The video-game medium is a complicated and diverse one. Sure if you look at the surface you’ll see the Call of Duty titles and the Madden games, but if you closer you’ll see the more colorful titles like Devil May Cry, Pokemon, and “Tales of Xillia.” And speaking of colorful titles, Goichi “Suda 51” Suda is the master. He’s one of the most quirkiest game directors I’ve ever seen and he’s brought us classics such as the bizarre “Killer 7,” the guilty pleasure that is “No More Heroes,” and he designed one of my favorite games of 2012, “Lollipop Chainsaw.” And now, Marvelous Entertainment proudly presents “Killer Is Dead,” a painfully flawed yet strangely enjoyable experience that seems fairly appropriate given Suda’s existing repertoire.
Where to start? The plot’s probably the worst place, but oh well. You play as Mondo Zappa, a hired executioner who works for his cyborg boss and lady boss who are tasked by the government to kill creatures known as “Wires,” who have been infecting people and turning them into monsters. Mondo is joined by his sidekick named Mika, her astounding, obnoxious temper being the only remotely noteworthy trait of hers. Her in-game function is to resuscitate you every time you die by beating your chest into putty. The characters themselves are pretty bland but the plot is as colorful as it gets. The Wires come from evil moon energy and the main antagonist, David, who dresses like Xerxes from “300,” is from the moon and wants to take over the world and Mondo himself might also be from the moon and moon moon moon, talking unicorns, gigolo glasses, magnifico. If none of that made any sense to you, then welcome to the party.
Despite how all of this sounds, much of the interesting qualities of the narrative are ruined by the execution. The cut-scenes are usually long, dull and boring, the only interesting parts being where characters say ridiculous stuff like “I remember now! I took a vacation to the moon!” or the parts where you fight demonic locomotives.
The gameplay is rudimentary. Lots of mashing the same buttons repeatedly and besides some of the terms being overly complicated, it’s pretty standard. If you’ve played another hack-and-slash game then you’ll be familiar with most of them. There’s also some subweapons that your cybernetic left arm can transform into like a freeze gun, and a chargebeam but they don’t amount to much. Despite these complaints, I’d still say that the gameplay is fun in it’s own right. There’s a limiter on the your katana that breaks after a set combo limit (which you can lower with upgrades) and once you break it your moves get faster and more stylish and that’s when the game is at it’s best. You feel like a badass and the pace of the fight reaches new heights.
Another area that’s one of the finer attributes of “Killer Is Dead” are the enemies and the boss fights. Enemy designs are cool for the different Wires you fight. The boss battles are intense and creative. Whether it’s the aforementioned demonic locomotive or Victor, the mummified musician, each is memorable and plenty fun to fight.
Suda 51’s games have never looked impressive, and “Killer is Dead” is no exception. The look of the game is stylish but still feels very dated. Cutscenes are decent enough, but when it comes to in-game graphics every Suda 51 game seems to suffer in this department. There was one part where the visuals were so bad I had trouble navigating through a certain level.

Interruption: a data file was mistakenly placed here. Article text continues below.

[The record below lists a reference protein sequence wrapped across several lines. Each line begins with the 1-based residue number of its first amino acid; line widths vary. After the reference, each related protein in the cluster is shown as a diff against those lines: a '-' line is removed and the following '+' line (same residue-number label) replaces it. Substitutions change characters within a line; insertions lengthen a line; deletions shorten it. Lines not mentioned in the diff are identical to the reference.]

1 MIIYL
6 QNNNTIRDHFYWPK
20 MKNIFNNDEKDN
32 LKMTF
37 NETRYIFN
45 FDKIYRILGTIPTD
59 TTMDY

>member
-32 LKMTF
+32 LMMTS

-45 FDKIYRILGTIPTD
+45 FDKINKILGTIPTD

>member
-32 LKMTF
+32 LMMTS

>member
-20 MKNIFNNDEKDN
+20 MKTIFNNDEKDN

Unfortunately the bad side of “Killer Is Dead” does not end with the visuals. The soundtrack varies from catchy and memorable to dull and annoying and the game features some truly horrible level design which in turn lends some poor camera angles.
And then there’s the Gigolo Missions, oh boy. Thanks to these missions, I now know the proper way to woo my lady friend on our next date. When she’s looking at me I’ll stare directly at her face without saying a word and when she isn’t I’ll stare right at her hoohas. Then once my blood pressure has risen I’ll put on glasses that let me see what she wants most (as well as her how nicely her undergarment match with her physique). And then I will give her what she desires, whether it be priceless moon crystals fashioned into jewelry or just a stick of chewing gum, whereupon sex will ensue and then she’ll give me a drill for my robot arm. Magnifico. Yes, gender politics have never been something any of Suda’s games have represented well but “Killer Is Dead” certainly marks the most controversial of his. Other than the gasp factor, this mode is actually fairly boring, there aren’t’ that many different woman you can seduce, and even the subweapons you get from completing said missions are pretty weak and limited.
As I said before, despite the many, MANY flaws in the game, at the end of the day it’s still fun, even if it’s a very brief game. There’s just enough wackiness to elicit laughs from both yourself and any guests you’d be entertaining and since much of the plot is confusing and left to one’s own interpretation it’ll give you and your guests something to talk about even after the game has ended. So while I certainly won’t be nominating “Killer Is Dead” for the Pixcelation’s pick for Game of the Year, I’m still glad I got the chance to play it.
“Killer Is Dead” gets an 8/10.
- Playing the Gigolo: ‘Killer is Dead’ Changes the Pace of the Game (Moving Pixels) (popmatters.com)
- Moving Pixels Podcast: Swords, Sex, and Suda51 (Moving Pixels) (popmatters.com)
- killer is DEAD (luna.typepad.com)